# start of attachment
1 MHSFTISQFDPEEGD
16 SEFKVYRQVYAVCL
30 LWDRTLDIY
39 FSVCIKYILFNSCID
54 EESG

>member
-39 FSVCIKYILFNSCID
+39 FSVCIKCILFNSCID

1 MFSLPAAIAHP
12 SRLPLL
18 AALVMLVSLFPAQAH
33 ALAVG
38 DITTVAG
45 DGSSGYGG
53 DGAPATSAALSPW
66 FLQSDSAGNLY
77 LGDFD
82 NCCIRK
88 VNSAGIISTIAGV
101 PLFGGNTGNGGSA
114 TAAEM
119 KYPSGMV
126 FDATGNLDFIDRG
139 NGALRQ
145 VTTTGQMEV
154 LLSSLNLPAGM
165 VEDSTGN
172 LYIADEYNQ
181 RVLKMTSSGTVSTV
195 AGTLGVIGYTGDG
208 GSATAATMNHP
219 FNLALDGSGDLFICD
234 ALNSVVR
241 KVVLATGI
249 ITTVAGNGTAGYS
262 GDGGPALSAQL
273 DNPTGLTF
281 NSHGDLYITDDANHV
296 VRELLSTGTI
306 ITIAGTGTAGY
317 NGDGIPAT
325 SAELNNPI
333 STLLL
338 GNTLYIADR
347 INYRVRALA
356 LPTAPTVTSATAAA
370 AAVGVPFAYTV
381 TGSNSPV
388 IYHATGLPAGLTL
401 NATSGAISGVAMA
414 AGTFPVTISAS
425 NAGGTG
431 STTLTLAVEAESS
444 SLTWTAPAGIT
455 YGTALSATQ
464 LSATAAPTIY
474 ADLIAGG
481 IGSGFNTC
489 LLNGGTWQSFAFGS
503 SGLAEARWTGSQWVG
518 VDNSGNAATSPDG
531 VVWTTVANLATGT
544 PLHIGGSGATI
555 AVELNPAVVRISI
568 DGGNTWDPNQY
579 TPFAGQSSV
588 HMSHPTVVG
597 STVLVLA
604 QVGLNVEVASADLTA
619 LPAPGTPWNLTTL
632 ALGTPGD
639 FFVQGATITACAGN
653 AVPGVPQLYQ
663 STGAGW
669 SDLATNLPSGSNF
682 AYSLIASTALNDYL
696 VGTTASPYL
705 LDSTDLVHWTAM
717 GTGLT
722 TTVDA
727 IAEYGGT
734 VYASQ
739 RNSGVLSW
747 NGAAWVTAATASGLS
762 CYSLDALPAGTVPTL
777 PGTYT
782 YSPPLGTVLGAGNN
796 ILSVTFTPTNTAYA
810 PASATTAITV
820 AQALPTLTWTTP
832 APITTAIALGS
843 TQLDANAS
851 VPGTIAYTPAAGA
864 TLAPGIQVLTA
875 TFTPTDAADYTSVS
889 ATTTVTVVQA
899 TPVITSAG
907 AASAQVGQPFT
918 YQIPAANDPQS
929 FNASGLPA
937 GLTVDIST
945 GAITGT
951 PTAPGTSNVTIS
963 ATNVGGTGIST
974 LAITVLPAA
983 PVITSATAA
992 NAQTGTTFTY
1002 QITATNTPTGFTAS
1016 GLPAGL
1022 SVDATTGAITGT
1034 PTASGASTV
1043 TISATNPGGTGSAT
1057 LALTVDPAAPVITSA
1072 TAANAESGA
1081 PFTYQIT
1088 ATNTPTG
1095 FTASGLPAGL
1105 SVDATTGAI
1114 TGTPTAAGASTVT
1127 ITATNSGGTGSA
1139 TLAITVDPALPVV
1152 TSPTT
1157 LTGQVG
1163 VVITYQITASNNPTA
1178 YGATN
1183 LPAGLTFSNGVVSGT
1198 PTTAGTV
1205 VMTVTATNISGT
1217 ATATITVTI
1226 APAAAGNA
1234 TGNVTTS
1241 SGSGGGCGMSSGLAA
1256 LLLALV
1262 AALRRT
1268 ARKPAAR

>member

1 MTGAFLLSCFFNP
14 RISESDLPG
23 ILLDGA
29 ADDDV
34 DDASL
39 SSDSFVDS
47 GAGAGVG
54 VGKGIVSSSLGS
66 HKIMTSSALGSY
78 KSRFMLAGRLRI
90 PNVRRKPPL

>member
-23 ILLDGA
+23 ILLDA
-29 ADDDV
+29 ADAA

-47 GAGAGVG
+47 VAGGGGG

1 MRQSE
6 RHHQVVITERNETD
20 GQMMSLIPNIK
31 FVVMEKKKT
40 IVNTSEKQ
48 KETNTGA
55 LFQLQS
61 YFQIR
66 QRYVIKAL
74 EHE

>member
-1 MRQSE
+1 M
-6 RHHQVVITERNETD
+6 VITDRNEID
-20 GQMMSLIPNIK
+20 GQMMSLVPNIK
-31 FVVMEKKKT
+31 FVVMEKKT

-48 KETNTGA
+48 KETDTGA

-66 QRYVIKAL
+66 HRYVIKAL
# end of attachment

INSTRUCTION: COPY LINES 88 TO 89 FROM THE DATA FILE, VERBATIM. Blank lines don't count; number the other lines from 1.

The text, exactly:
796 ILSVTFTPTNTAYA
810 PASATTAITV